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Bishop Denis’ Homily from Mass in Clane Parish as it is recognised as a ‘Place of Sanctuary’

Fourth Sunday of Advent, 18.12.22, 11.30am St. Patrick & St. Brigid’s Church, Clane


This Fourth Sunday of Advent is an exceptional Sunday this year! Normally there are only a few days to go before Christmas as we find ourselves lighting the fourth candle on the Advent Wreath. Indeed I recall one year, the Fourth Sunday fell on Christmas Eve, we celebrated the Mass of the Fourth Sunday in the morning and Christmas in the evening! Not this year, we have a full week to go, and don’t we need every bit of it!

I’m delighted to join you for this official recognition of the Parish of Clane & Rathcoffey as a designated ‘Church of Sanctuary’. I warmly welcome Veronica Crosbie who will speak with us later. The award made by ‘Places of Sanctuary Ireland’ is very appropriately given at a time when we commemorate how Joseph and Mary searched out for a place of sanctuary two thousand years ago, and experienced many doors that were closed in their face.

I understand four churches are being recognised over these days under the theme: ‘No Room at the Inn’, in recognition of the serious strain on availability of accommodation and other services for refugees and those seeking international protection in Ireland. Every one of us has the capacity to make life better for others, there is more we can all do; there is more that can be done at systems level, internationally and institutionally.

For the moments when we closed the door to those seeking help; when we turned the other way to those seeking support and when we ignored those seeking companionship, we pray for God’s love and mercy …


When a church, a parish community, a faith community recieves the ‘Place of Sanctuary’ designation, it is an affirmation that the community is one in which hospitality and sanctuary are woven into their life and explicitly stated, so that those looking for a welcome will know they will find one there. You the parishioners of Clane and Rathcoffey responded three years ago to the Syrian crisis by warmly welcoming Kahil, Noor and their little girls among you. They are now embedded in the life of the community of Clane. More recently you have very generously given over your Parish Hall to offer a home to an extended Ukrainian family of nine.

This public recognition today by ‘Places of Sanctuary Ireland’ is an encouragement to continue to reach out beyond your parish borders. The theme of the working document for the Continental Stage of the Universal Synod journey comes to mind, taking the words of Isaiah “enlarge the space of your tent”[1]. This is exactly why you are being recognised and affirmed today. You, as a parish, have enlarged the space of your tent.

Matthews gospel offers us a nativity account, it is very different to the more familiar text from St. Luke which we use on Christmas night. Matthew focuses on Joseph. Allowing us for a few moments to walk in his shoes. To live with his confusion, to experience his dream, to carry out what that dream entailed.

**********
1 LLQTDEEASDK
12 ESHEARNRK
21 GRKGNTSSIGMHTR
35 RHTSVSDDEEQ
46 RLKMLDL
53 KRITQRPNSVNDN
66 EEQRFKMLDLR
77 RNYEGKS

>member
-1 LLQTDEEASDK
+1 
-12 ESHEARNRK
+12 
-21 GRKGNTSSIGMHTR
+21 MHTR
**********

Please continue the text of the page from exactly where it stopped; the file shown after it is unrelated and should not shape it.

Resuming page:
Joseph, the wood carver, the carpenter, is never the star of the Nativity, he would never be nominated for an Emmy or an Oscar; and yet while not the star, his role is crucial. An image of Joseph that struck me very forcibly on a Christmas Card I received this week was of the manly Joseph holds the baby while Mary grabs forty winks. It’s the image from a stained-glass window in St. Joseph the Worker Church in Ozark, Missouri.

Maybe the biblical character who best typifies the very opposite to the Places of Sanctuary theme is the inn-keeper in Luke’s text. Those powerful words “because there was no room for them in the inn”[2], the inn was seen as the upper finished room of the house, so they stayed in the cold unfinished lower part of the house where the animals were kept. The inn-keeper has got a bad press for two thousand years, some suggest he was a relative of Joseph. We must remember while he closed one door, he opened another, it may not have been the most comfortable, the cleanest, the warmest but it was somewhere.

Parallel with todays recognition of the parish as a place of sanctuary, I’m also delighted to be here to present the Pope St. John Paul II Award to participants of this diocesan programme from Scoil Mhuire here. The last year wasn’t an easy time to do the Award programme. The group from Scoil Mhuire, Clane are among 209 recipients being awarded this year. We are still emerging out of the pandemic. Each of you, young people, are to be commended.

I notice this year more and more of the awards are embedded into the fabric of parish life, this is to be commended. I notice that among the activities noted by some of the participants include ministry in church; sanitising; making St. Brigid’s Crosses; being involved with Meitheal and going on pilgrimages. Some took part in the parish synod group and more are members of parish councils. Some are very involved in coaching underage teams, supervising homework clubs, volunteering and organising multicultural days in school. Much of the involvement was around welcoming and including those from other lands. The ‘Pope St. John Paul II Awards’ demonstrates the creativity, the adaptability, the resilience in the face of the pandemic that is in the DNA of our young people. The ‘Church of Sanctuary’ award is a recognition of the creativity, the adaptability and the resilience that is in the DNA of this parish community of Clane and Rathcoffey, in the face of world unrest. This is to be hughly commended and I’m very glad to be here.

[1] Is.54:2

[2] Lk.2:7